Fluency Strategies for Different Children

Hello all,

I am currently a second year graduate student completing my externship at a school setting. There are currently 8 children who stutter on the caseload. I feel like I work on a lot of the same strategies with all children; however, as we know, not one client is the same. I was wondering what some strategies are that I can use with children that have a more severe stutter. I find it difficult working in a group of 3-4 children for 20 minutes and not being able to spend my time with one individual client. 

Thank you for your time 

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Fluency Strategies for Different Children — 3 Comments

  1. Dear Bree,

    Hi! Thank you so much for writing and asking important questions like these. And congrats on being almost through with graduate school? Where do you attend school?! Exciting times!

    You are hitting on a question that requires systematic changes in schools. I was an SLP in schools for 7 years and I empathize with working in groups of 3-4 for 20 minutes and feeling like “what am I doing to help?” Well, you are helping because you are creating a safe place for that group of 3-4 to interact with each other.

    Here are some thoughts to bring in the ABCs of stuttering:

    1. Every other week do something that involves discussing who they feel about their speech.
    2. Discuss and try some different speaking situations around the school (e.g., ask principles, administrative assistants, other teachers, parents, anyone if your students can ask them questions, surveys, or just say hi to build confidence).
    3. Have students make phone calls and support each other. Nothing long, but having them debrief phone calls with respect to Affective, Behaviors, and Cognitive (ABC) aspects of speech will get them discussing more than just behaviors.
    4. Ask the students to create an educational medium (powerpoint brochure, a short talk) to give to each other, parents, classes about stuttering. This PROCESS of creating this could be addressing so many skills and goals that involve all 3 of the ABCs.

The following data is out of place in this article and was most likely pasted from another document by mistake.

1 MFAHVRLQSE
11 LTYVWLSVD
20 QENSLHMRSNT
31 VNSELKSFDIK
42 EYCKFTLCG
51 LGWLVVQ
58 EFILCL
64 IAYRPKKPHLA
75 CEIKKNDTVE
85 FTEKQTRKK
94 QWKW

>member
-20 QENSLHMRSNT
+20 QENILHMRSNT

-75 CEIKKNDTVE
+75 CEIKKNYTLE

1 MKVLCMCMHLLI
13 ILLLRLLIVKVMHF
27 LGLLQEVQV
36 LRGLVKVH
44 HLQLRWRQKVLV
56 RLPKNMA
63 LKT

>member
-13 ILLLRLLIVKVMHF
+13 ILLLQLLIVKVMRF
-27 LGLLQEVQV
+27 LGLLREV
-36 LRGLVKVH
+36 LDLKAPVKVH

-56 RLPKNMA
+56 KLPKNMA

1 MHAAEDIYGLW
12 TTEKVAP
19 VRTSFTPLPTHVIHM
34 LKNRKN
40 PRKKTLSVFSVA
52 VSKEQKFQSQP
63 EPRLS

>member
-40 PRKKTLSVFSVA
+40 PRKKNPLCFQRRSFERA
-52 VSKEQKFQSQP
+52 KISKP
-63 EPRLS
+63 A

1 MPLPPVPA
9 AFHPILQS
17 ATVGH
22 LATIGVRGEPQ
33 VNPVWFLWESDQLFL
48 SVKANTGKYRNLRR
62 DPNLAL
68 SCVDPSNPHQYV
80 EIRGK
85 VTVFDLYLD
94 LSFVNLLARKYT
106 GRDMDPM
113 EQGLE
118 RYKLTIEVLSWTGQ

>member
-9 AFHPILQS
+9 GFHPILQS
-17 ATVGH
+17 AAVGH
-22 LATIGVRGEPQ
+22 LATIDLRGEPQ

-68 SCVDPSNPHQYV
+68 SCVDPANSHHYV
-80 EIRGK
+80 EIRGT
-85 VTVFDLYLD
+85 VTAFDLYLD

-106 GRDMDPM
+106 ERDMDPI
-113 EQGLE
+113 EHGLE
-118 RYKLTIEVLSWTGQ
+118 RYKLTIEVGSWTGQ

5. Have each child create (with your help and family) short 2 minute speech about anything they wish. And talk with them (educate) about the MANY aspects of speaking (volume, variation in pitch, hand gestures, eye contact, rate of speech, pausing, body movement) that all help to effectively communicate a message. Fluency is ONE aspect of speaking. There are many to work on for ANYONE!

    The above are a few actives that are building : confidence, effective communication skills, learning new skills, functional communication, and getting other people involved, and so many other things.

    Does that help?

    Keep being you!
    With compassion and kindness,

  2. Hi!
    I hope you’re having a wonderful time getting to know these kids!
    I just commented on another thread about the importance of really knowing and appreciating each child for who he/ she is- and not in terms of their speech symptomatology, but in terms of who they really are. How old are these children? Are they all aware of their stuttering?

    Individual and group therapy should ideally go hand in hand, so see if you can work out a schedule where they get both. In the group, on the other hand, there’s so much more that you can do…
    Go beyond strategies or techniques.. get these children to interact, share, discuss their speech, and discuss which of two or three options works best for them. The extent to which you can do this and the activities would all depend on their age and levels of awareness, which is why I had asked those questions. But use the group for building their confidence, use it as a safe space to practice what they would like to do in challenging speaking situations, or in the face of negative listener reactions.
    Does that help?

  3. HI Bree – You’ve already received great answers to this question…I’d like to add one other thought…rather than thinking about strategies for enhancing fluency, consider that the key goal of therapy is to reduce adverse impact associated with stuttering. If you focus on adverse impact rather than fluency, you will find that you can help them make meaningful changes in their lives beyond just their observable stuttering.
    Good luck!